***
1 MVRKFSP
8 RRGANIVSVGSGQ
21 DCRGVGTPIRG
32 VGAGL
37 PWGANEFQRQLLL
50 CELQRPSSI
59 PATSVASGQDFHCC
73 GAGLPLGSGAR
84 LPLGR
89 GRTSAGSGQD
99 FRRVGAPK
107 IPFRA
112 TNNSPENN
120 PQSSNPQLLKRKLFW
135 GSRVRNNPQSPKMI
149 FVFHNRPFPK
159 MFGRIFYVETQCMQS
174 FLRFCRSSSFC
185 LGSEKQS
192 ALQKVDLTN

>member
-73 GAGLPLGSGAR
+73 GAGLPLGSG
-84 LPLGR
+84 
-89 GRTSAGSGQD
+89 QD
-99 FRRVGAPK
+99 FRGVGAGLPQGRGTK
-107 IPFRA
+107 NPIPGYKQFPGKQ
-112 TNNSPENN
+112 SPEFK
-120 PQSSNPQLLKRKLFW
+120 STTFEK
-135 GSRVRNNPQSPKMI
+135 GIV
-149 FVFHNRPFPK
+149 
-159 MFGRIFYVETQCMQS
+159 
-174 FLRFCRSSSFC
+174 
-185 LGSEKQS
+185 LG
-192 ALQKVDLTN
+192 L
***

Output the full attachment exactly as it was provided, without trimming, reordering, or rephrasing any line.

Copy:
1 MVRKFSP
8 RRGANIVSVGSGQ
21 DCRGVGTPIRG
32 VGAGL
37 PWGANEFQRQLLL
50 CELQRPSSI
59 PATSVASGQDFHCC
73 GAGLPLGSGAR
84 LPLGR
89 GRTSAGSGQD
99 FRRVGAPK
107 IPFRA
112 TNNSPENN
120 PQSSNPQLLKRKLFW
135 GSRVRNNPQSPKMI
149 FVFHNRPFPK
159 MFGRIFYVETQCMQS
174 FLRFCRSSSFC
185 LGSEKQS
192 ALQKVDLTN

>member
-73 GAGLPLGSGAR
+73 GAGLPLGSG
-84 LPLGR
+84 
-89 GRTSAGSGQD
+89 QD
-99 FRRVGAPK
+99 FRGVGAGLPQGRGTK
-107 IPFRA
+107 NPIPGYKQFPGKQ
-112 TNNSPENN
+112 SPEFK
-120 PQSSNPQLLKRKLFW
+120 STTFEK
-135 GSRVRNNPQSPKMI
+135 GIV
-149 FVFHNRPFPK
+149 
-159 MFGRIFYVETQCMQS
+159 
-174 FLRFCRSSSFC
+174 
-185 LGSEKQS
+185 LG
-192 ALQKVDLTN
+192 L